The Magazine

See Jane Run

‘Because I wanted to be pretty again.’

Aug 29, 2011, Vol. 16, No. 46 • By JUDY BACHRACH
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Why, in other words, the recitation of lie upon endless lie? Of muddled thinking? Why, for that matter, Jane’s tired opinions on the political landscape, all of them inexplicably delivered in italics and accompanied by bullets? “We deserve to see our political leaders resolve the solvency issues that will burden future generations,” for example. Or: “Women deserve equal pay for equal work.

We need Jane for this?

Jane wants us to know that she has “become a much more inviting and optimistic person since I entered my Third Act.” And honestly, given what I remember of an earlier act, maybe Act II starring the Cannes Film Festival Jane, I do believe her. But the trouble here is that there have been so many previous Janes, and they all, in every incarnation, professed themselves a huge improvement on whatever Jane preceded them. And then, with the passage of years and husbands, the last Jane would be renounced and invariably replaced. Jane was babe-Jane with the French director Roger Vadim, and then serious-and-strident Jane with the political activist Tom Hayden, and after that, with Turner, she was prop-Jane who appeared at Atlanta Braves games, always in a baseball cap. It really is hard to keep up.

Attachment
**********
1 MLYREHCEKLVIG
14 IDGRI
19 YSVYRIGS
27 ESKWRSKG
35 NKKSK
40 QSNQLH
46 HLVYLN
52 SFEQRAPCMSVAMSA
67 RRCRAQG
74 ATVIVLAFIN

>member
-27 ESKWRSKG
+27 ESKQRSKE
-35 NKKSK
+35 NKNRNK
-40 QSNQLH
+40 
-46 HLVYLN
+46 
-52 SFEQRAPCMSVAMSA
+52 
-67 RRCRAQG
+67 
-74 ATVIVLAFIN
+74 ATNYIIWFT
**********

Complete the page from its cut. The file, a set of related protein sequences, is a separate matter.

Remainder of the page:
And now she’s just plain-Jane? No husband, just a honey? No future, just a past? Some movies, but not many, and no good ones. I think she still wants to be pretty again. And that’s about the end of it. That is the fulfillment of her desires, that is her newest book, and all she has ever wanted. 

Judy Bachrach is a contributing editor at Vanity Fair.